Gatekeepers in Zoning Disputes

Blog, Real Estate

Posted in on March 13, 2020

Zoning disputes range from single family homes to complex commercial, residential, or mixed use developments. Regardless of the monetary value of the project from a cost-standpoint, the zoning disputes that get to court all have one thing in common – someone owning a nearby property is not happy. Anyone can talk at a local hearing about zoning-based concerns. To get to court after a decision issues, however, there is a two-part analysis. First, does the neighbor have standing to argue that there was an error with the relief granted and second, was there actually an error? For that unhappy neighbor to have a court decide whether there was a zoning error at the local level, the neighbor must also show actual harm that is particular to his or her property.

Standing is typically the main hurdle faced by plaintiffs seeking to overturn a building permit or other zoning relief granted to a construction project or development. Certain properties directly across a street, sharing lot lines, or within 300 feet and adjacent to the shared lot line abutter have presumptive standing under G.L. c. 40A, § 11, but their proximity is not enough for standing if the defendant adequately challenges harm. When the defendant presents evidence that a plaintiff would not actually be harmed, a plaintiff must show that the adverse effect from the local action will be “substantial enough to constitute actual aggrievement such that there can be no question that the plaintiff should be afforded the opportunity to seek a remedy.” Kenner v. Zoning Board of Appeals of Chatham, 459 Mass. 115, 122 (2011).  There are a host of aspects to the test – what is the actual harm, are expert reports required, and how is the claimed harm specific to that plaintiff?

Massachusetts zoning law has focused on this standing gatekeeper to place zoning determinations with the local town or city unless the chance of error on the local level has actually harmed a nearby property. The courts are not designed to second-guess every zoning decision, and they will typically only do so if the zoning decision – right or wrong – has caused some identifiable harm to the plaintiff.

A recent case in Sherborn highlights the importance of standing as a gatekeeper and the importance of knowledgeable counsel when zoning issues are heading to court. In 2016, the Town of Sherborn issued a building permit for a single-family home on a three-acre lot. The abutters directly across the street challenged the permit by arguing that the house should not be constructed because the lot was 50-60 feet short of the 250-foot “minimum lot width” requirement in the zoning regulations.  The defendants countered that the abutters were misinterpreting the bylaws, but as a preliminary matter, the abutters were not actually harmed by the permit and the case must be dismissed. After a four-day trial in early 2018, the Land Court judge agreed that the abutters lacked standing under zoning laws and found that “Plaintiffs simply do not want any construction” on the lot across the street. Because the Land Court dismissed the case based on standing, the judge never decided whether there was any zoning error. The plaintiff-abutters appealed. The defendant property owners, both attorneys, had handled the trial court action themselves and chose to do the same on appeal. The defendants focused most of their brief on evidence presented to rebut the plaintiffs’ presumption of standing, with minimal argument about the absolute lack of harm caused by the alleged error. The Appeals Court issued a published decision on September 30, 2019, reversing the Land Court.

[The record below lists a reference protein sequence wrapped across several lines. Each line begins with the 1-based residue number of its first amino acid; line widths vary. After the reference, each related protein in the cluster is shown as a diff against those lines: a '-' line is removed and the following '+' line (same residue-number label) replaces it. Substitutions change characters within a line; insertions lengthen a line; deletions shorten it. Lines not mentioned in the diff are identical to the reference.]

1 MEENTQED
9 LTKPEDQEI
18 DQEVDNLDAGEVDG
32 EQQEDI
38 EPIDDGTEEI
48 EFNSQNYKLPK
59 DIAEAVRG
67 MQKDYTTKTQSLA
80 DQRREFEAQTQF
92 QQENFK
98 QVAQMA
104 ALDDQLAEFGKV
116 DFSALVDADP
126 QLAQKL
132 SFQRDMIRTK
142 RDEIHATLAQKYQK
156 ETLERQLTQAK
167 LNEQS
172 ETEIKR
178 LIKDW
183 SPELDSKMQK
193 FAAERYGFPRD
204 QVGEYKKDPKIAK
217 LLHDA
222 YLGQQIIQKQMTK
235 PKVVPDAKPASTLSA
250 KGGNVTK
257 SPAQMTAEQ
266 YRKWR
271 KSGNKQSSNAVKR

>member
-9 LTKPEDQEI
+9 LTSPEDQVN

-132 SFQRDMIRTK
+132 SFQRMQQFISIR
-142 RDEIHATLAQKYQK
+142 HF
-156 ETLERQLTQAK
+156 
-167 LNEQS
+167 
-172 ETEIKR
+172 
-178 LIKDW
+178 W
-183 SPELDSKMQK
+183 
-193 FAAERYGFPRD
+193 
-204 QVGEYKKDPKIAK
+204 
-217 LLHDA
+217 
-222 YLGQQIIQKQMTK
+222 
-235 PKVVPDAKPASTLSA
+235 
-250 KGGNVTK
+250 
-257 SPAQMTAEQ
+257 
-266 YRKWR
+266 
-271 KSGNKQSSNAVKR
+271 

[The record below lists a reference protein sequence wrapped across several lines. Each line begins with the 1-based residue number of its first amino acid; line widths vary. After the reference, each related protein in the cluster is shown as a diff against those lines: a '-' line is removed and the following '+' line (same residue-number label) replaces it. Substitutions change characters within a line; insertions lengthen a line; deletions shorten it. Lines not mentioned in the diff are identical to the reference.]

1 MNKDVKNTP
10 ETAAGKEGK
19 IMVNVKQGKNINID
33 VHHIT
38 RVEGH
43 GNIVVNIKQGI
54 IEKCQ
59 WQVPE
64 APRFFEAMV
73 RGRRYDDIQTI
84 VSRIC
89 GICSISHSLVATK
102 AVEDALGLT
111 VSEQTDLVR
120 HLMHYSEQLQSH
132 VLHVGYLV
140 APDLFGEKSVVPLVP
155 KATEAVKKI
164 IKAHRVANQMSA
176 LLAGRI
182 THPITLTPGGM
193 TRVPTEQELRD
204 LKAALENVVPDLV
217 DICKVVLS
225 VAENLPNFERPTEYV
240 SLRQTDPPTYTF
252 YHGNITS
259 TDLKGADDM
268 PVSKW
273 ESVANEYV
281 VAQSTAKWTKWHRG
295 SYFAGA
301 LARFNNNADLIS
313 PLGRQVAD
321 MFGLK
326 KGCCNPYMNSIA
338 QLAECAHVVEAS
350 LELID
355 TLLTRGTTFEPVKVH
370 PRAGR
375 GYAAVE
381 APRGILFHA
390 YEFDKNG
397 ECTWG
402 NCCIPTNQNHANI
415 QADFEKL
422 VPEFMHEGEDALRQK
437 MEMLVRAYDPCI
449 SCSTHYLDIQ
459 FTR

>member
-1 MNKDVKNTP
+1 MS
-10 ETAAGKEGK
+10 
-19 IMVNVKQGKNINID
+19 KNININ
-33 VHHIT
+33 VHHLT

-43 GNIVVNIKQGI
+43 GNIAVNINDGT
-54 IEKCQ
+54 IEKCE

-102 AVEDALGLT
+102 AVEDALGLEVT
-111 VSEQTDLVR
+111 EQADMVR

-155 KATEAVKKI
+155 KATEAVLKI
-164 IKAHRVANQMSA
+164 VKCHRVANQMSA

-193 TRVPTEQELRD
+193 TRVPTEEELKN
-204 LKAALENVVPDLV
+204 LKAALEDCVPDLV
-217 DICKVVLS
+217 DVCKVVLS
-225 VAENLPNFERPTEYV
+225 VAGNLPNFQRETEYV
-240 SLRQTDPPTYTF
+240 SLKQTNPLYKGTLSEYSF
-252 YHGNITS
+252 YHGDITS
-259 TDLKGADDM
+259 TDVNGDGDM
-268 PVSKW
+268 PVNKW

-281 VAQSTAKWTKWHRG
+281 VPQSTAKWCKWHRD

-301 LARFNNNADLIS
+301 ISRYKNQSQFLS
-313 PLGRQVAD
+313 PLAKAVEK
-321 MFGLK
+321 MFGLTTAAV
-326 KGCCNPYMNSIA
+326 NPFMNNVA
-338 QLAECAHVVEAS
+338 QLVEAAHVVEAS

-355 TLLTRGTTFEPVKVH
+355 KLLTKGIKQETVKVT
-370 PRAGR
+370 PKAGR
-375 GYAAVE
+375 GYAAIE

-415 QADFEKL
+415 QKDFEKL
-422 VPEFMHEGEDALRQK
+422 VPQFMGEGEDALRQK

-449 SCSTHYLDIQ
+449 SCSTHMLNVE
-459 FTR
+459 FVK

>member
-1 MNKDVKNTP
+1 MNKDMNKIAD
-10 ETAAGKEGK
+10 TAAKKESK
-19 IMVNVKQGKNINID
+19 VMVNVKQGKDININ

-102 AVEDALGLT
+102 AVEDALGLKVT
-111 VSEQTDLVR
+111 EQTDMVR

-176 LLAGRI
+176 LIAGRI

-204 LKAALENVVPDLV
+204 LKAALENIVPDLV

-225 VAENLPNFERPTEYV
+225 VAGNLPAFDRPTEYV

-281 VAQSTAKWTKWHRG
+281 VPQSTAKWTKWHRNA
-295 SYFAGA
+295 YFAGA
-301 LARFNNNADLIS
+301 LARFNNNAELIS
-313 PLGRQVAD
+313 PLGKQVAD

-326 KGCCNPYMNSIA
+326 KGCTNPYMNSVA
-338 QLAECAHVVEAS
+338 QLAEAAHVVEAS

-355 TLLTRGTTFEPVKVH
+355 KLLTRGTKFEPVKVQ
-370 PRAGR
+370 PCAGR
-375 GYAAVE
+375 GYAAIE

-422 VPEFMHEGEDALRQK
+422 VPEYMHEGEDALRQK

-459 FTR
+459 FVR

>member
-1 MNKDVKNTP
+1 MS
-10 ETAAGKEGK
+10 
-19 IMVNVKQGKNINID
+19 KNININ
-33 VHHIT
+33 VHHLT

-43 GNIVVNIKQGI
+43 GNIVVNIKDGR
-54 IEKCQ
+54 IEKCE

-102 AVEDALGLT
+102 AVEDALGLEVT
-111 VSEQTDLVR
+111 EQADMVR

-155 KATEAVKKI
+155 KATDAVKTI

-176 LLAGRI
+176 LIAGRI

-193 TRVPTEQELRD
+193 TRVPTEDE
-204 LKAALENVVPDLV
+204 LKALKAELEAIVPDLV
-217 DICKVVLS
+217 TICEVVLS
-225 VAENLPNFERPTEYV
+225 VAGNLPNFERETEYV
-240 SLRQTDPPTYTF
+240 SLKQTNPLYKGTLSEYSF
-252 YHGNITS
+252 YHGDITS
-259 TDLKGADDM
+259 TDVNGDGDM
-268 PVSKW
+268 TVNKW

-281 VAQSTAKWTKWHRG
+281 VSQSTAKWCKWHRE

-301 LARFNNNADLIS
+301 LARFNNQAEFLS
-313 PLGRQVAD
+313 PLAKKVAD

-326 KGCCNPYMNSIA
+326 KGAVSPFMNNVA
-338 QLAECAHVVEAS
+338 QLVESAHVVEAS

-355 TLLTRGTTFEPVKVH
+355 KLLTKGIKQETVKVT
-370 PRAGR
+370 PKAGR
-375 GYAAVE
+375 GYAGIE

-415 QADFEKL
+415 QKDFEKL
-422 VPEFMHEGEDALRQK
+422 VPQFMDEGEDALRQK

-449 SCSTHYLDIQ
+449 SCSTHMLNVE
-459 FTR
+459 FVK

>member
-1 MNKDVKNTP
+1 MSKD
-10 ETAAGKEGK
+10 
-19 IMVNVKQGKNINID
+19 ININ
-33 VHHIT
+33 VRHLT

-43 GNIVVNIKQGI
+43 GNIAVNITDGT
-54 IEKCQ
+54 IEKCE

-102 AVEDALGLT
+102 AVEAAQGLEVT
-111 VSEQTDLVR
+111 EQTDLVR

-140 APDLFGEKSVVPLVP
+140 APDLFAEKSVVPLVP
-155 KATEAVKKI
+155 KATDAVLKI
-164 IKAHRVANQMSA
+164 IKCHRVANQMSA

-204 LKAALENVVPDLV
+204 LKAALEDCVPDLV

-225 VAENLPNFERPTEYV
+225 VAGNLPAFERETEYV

The Appeals Court concluded that the alleged zoning error would allow the “house across the street [to be] closer to [the plaintiffs] than is permitted by the density-protective bylaws.” In and of itself, the court found that this proximity infringement was enough to show an actual harm. The decision was contrary to many cases of established precedent. The court did not analyze the level of harm in the context of the property circumstances – these were three-plus acre sites and the trial judge found that there was no credible harm to light or air.  The defendants had asked for the case to be decided in an unpublished decision, as 80% of decisions issued by the court are handled, but the fact that the Appeals Court published the decision most likely saved the defendants from years more of protracted litigation.

After the decision issued, the defendants asked the Supreme Judicial Court (SJC) for further appellate review.  The SJC receives approximately 700 requests for further appellate review each year, and it grants about 3.5% of the requests. The Court is much more likely to grant further appellate review on a published decision because unpublished decisions are not binding on lower courts.

For the SJC appeal, the defendants hired well-recognized zoning counsel for this appeal, and the case was argued in front of the SJC on March 5, 2020. Typically a decision from the SJC will issue between 2 and 6 months after oral argument. In a very rare act, the SJC issued an order the next day affirming the Land Court (thereby reversing the Appeals Court decision).

The old adage “time is money” is especially relevant to development and construction projects. The best way to move a project forward is to resolve any neighbor issues before courts are involved, but that’s not always possible. There are methods available to shorten time frames involved in defending an appeal. Having a knowledgeable zoning lawyer at the trial and appellate level after appeal of a zoning board decision can minimize the time value lost during this process.  Please contact our real estate or litigation departments with question on this or other zoning or land use issues.  Kimberly Kroha, Esq.